Do I need a trust? That’s what Siedentopf Law is discussing in the sixth (and final) installment of our video series on trusts. Today, we’re talking about creditor protection for your beneficiaries.
TRANSCRIPT: Hi, I’m attorney Sarah Siedentopf, I practice estate planning and probate in Atlanta, Georgia. Do I need a trust if I’m worried about creditor protection for one or more of my beneficiaries? If you just give money outright to someone who has a spending problem or significant creditor issues, you know what’s going to happen to that money. It will disappear and maybe it will even go to pay old creditors and not benefit your loved one in any way whatsoever. If you are concerned about this or perhaps concerned about giving a gift to a child that then might later be considered marital property if they commingle it and in the case of a divorce the ex-spouse might receive part of the gift that you gave your child, a trust makes sense. If you place the property in the trust for the benefit of that person, you can control who receives the benefit of that trust. You can make sure that it doesn’t go to old creditors and you can make sure that it is properly used for your loved one’s benefit: for their health, for their housing, for travel, or education however it is that you intend for it to be used without worrying that someone else will get it. So if creditor protection is something that you are concerned about for your beneficiaries, then yes, you should consider a trust. If you’ve got more questions about this, I’d love to talk about it.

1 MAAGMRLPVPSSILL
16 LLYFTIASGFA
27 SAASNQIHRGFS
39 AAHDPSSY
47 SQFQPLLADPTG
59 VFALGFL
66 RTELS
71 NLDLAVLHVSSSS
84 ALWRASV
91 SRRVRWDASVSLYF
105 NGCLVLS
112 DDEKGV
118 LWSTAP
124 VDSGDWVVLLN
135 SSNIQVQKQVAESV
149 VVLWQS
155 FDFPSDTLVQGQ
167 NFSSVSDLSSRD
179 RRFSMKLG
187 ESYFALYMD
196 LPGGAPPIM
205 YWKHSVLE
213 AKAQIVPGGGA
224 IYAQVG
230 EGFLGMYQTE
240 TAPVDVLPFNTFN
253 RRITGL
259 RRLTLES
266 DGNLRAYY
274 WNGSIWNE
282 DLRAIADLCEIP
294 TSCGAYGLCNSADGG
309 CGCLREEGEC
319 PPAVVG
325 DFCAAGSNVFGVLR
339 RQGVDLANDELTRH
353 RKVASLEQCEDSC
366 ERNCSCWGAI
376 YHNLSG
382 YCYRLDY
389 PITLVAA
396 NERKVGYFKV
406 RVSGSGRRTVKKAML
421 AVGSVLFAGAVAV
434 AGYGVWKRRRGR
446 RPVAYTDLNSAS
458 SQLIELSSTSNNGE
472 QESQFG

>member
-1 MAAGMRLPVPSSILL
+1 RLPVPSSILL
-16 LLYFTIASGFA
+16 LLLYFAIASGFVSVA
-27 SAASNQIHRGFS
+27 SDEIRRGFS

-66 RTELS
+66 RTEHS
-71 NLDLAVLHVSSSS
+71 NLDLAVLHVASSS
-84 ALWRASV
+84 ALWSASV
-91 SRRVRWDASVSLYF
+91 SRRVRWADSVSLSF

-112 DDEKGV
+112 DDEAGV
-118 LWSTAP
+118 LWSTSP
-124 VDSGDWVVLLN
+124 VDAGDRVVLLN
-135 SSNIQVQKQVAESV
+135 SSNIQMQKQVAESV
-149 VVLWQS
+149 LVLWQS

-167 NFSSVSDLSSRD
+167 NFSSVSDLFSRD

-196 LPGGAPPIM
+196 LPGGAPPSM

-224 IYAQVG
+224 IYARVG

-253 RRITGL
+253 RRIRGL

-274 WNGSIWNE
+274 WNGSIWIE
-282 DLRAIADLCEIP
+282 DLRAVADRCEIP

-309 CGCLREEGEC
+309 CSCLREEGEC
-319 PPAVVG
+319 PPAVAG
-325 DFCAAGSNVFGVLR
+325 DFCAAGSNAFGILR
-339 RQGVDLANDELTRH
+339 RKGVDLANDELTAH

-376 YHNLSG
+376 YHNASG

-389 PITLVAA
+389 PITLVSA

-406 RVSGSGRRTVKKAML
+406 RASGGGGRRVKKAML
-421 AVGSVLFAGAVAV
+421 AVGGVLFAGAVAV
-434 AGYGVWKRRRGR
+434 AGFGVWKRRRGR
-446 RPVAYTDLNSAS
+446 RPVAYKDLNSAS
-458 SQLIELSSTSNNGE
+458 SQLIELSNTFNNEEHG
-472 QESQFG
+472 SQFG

Do I Need a Trust series – Quick Links:
- Do I Need a Trust (part 1) – Trusts and Privacy
- Do I Need a Trust (part 2) – Trusts and Avoiding Probate
- Do I Need a Trust (part 3) – Trusts and Protecting Assets During a Divorce
- Do I Need a Trust (part 4) – Managing Assets through Trusts
- Do I Need a Trust (part 5) – Trusts for Beneficiaries with Special Needs
- Do I Need a Trust (part 6) – Creditor Protection for Your Beneficiaries
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